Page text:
I'm proud to say I'm a typical product of the melting pot that is America. I'm a quarter each Irish, Swedish, Greek, and Chinese. I was born and raised in Chicago and naturally comfortable in my Western culture. But I've always been intrigued by Asian culture and curious about, what is to me, the "foreign" side of my heritage. So I decided I needed to do what it takes to be speaking Chinese within the coming year.
Speaking Chinese at first appeared like a daunting task. I started by investigating any available classes I could find. I soon found that, although Chinese was not one of the most popular language offerings, classes were available at several local universities and private tutoring companies. But these were extremely expensive and would require weeks of scheduled classes. What I really needed was a program that I could learn at my own pace from home.
So my search continued to the Internet. There I found several extremely interesting options. After exploring as many self-study programs as I could, I narrowed in on what I felt were the best combinations of price, substance, and ease-of-learning. My decision came down to either Rosetta Stone or Rocket Chinese.
Both of these products seemed to comprehensively cover my needs. Rosetta Stone offered to teach me Chinese through repeated audio exercises. Rocket Chinese would have me speaking Chinese with memory games, quizzes, and audio lessons. Rosetta Stone would cost a little over $ 200. Rocket Chinese was under $ 100. The fun-sounding lessons and lower price of Rocket Chinese were definitely tipping me in their favor. When I discovered that Rocket Chinese also offered a free 6-day trial, access to a member's only learner's forum where Chinese teachers and native speakers were waiting to help, I was sold.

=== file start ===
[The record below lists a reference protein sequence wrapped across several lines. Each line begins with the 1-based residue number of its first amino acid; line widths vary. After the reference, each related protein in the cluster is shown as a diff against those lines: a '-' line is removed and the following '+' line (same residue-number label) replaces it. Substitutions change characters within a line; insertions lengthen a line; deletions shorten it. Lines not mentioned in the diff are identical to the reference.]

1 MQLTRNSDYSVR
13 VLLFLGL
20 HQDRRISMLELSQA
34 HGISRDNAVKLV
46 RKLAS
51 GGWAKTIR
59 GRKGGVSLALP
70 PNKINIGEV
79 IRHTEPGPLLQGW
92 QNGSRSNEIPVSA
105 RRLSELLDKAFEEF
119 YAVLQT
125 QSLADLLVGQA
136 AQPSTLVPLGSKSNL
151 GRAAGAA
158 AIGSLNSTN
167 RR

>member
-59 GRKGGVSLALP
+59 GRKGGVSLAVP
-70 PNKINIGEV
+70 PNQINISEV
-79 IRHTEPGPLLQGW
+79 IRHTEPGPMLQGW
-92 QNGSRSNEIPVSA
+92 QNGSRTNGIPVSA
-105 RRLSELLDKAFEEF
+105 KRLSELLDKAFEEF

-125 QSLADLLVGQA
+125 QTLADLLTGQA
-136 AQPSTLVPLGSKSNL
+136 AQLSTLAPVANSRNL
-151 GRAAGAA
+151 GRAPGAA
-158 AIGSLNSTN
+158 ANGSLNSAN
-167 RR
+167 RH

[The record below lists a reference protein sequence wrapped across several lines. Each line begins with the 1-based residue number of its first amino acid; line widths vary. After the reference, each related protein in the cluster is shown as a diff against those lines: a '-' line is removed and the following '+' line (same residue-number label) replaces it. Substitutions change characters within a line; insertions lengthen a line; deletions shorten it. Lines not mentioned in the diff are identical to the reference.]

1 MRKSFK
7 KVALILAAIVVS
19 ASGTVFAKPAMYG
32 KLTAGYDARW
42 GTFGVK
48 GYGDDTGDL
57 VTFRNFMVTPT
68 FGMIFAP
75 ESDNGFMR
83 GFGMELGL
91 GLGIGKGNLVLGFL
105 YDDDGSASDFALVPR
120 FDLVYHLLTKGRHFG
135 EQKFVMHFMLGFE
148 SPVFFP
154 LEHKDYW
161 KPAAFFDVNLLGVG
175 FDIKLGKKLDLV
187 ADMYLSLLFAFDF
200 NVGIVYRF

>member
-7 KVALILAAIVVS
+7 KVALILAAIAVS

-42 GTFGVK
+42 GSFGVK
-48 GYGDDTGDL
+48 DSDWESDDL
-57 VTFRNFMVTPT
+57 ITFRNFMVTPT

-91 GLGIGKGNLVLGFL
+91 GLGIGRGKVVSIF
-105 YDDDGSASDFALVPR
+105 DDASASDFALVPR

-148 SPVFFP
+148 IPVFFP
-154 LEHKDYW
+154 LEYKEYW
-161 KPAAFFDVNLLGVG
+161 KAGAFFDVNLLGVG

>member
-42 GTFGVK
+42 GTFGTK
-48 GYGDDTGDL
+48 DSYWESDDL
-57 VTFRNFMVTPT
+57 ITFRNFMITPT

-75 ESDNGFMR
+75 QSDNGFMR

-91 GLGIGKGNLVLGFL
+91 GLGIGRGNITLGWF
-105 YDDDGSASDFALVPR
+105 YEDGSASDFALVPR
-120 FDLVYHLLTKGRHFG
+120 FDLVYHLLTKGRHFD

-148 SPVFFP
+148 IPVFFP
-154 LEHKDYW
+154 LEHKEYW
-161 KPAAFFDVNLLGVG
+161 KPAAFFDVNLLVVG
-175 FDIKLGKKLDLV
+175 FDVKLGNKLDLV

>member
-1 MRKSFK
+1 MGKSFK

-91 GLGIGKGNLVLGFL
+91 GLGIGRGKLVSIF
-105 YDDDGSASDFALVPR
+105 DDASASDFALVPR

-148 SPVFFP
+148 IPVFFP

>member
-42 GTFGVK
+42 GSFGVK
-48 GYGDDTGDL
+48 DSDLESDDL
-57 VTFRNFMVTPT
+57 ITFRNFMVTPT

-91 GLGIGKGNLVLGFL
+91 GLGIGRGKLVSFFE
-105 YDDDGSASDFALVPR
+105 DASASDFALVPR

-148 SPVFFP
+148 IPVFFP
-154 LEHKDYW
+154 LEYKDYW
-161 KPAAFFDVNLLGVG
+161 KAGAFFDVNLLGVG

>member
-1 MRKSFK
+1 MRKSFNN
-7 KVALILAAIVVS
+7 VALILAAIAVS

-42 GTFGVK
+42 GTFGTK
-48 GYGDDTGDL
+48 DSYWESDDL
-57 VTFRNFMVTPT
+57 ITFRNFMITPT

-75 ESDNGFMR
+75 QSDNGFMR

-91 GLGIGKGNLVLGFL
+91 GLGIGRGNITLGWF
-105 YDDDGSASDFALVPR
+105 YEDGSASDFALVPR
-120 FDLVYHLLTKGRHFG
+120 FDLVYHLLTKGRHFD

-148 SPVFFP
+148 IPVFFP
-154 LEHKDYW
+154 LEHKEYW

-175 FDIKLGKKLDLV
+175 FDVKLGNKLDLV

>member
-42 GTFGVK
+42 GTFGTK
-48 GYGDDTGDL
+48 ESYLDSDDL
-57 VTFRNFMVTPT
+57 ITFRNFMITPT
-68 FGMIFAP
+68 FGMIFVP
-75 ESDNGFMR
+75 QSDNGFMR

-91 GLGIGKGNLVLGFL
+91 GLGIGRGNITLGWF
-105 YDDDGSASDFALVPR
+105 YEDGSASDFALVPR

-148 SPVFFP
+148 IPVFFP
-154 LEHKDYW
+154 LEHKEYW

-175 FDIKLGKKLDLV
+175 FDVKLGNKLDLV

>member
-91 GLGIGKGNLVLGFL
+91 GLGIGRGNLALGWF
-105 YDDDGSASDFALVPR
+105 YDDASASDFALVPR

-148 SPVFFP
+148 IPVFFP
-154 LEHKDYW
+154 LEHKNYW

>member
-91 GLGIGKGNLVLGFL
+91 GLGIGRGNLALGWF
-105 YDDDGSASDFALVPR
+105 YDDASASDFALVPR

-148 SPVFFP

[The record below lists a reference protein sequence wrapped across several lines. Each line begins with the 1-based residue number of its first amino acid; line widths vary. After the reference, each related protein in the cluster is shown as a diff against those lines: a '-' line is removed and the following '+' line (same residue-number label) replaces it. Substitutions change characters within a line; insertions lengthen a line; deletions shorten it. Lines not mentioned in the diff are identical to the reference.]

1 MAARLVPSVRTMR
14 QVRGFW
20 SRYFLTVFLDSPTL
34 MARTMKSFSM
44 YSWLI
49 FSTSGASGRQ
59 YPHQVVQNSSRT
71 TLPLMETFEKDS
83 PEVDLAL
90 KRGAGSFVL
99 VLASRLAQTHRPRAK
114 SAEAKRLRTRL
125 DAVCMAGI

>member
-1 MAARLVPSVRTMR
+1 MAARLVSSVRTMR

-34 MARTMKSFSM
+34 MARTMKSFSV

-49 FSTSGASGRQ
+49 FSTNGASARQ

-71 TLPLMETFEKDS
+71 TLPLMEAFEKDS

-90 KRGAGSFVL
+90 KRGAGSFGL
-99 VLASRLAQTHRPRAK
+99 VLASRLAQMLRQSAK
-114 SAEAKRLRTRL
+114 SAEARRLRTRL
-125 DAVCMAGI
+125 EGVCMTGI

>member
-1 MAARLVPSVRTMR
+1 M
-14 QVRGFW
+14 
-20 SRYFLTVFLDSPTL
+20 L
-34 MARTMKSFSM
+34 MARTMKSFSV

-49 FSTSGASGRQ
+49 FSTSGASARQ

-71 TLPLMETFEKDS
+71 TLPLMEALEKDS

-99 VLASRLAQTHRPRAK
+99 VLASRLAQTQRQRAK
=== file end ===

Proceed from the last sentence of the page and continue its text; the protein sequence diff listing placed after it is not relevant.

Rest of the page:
Now, several months later I am speaking Chinese. This year I surprised my grandmother at her birthday party by starting a conversation with her in Chinese. I would recommend Rocket Chinese to anyone, who like me, wants to get in touch with their roots and learn at their own pace.
Source by Nicholas Chow